Tigerair’s PayPal deal is the first step towards airline credit card charges not being a rip-off

Angus Kidman 23 June 2016

TigerairVirgin_Shutterstock

PayPal provides an opportunity for Tigerair to charge lower fees, and also to protect its profit margins.

When Tigerair announced its latest sale yesterday, it also announced a new payment option: using PayPal. If you book a Tigerair ticket and use PayPal, you'll pay a service charge of $4 per person for domestic flights, or $6.50 for international flights. That's considerably cheaper than the current casual fares Tigerair charges for credit card bookings ($8.50 and $12.50 respectively).

Any option that makes flights cheaper is welcome, but in truth Tigerair doesn't have much choice. Last month, the Reserve Bank of Australia announced that from September it would crack down on surcharges for credit card payments that were obviously much higher than the cost of processing those payments. Rather than charging a flat fee, it expects airlines (including Tigerair) to charge a percentage fee, which reflects the way airlines are charged by credit card issuers.

That poses a particular challenge for low-cost carriers like Tigerair and Jetstar. In truth, much of the profit on the sub-$39 tickets those airlines specialise in come from the credit card surcharges. If those suddenly drop to $1, it's bad news for the bottom line.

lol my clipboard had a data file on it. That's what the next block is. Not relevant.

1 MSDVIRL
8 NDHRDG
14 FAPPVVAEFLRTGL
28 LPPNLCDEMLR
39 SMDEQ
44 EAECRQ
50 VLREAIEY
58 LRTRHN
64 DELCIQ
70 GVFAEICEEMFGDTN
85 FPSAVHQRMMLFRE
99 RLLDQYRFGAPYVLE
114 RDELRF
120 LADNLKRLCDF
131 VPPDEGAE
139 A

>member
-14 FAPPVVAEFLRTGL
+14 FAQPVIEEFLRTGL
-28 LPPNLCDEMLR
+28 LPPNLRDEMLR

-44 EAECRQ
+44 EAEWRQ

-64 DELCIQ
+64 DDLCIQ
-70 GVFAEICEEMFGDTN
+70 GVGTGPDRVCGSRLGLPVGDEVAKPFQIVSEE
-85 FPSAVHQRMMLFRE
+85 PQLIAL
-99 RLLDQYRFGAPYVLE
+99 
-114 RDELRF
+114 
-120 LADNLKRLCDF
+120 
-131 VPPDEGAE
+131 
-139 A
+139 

The business advantage of using PayPal is that it is not on the list of payment methods being monitored by the RBA, so Tigerair isn't breaking the rules by charging a fixed fee for customers who want to use it. The income Tigerair makes from that $4 a ticket is lower than $8.50, but likely to be higher than the $8.50 it charges right now for credit cards, and all the indications suggest TigerAir will be able to keep doing that with PayPal come September.

There's no guarantee that the RBA might not subsequently decide to crack down on PayPal payment fees in the future, but it will be a slow process. The bank's original investigation into excessive charges for credit cards began back in March 2015, and that was only as a result of attempts at self-regulation by airlines and others manifestly not working.

Bargain-minded travellers won't be worrying about any of this, since they'll know that if you use an Australian-issued debit MasterCard to pay for your Tigerair ticket, you won't pay any surcharges at all. Even then, you'll still have to watch out for high baggage fees and other optional charges like MoveMe. Cheap travel requires constant vigilance.

Angus Kidman's Findings column looks at new developments and research that help you save money, make wise decisions and enjoy your life more. It appears Monday through Friday on finder.com.au.

Picture: Peterfz30 / Shutterstock.com

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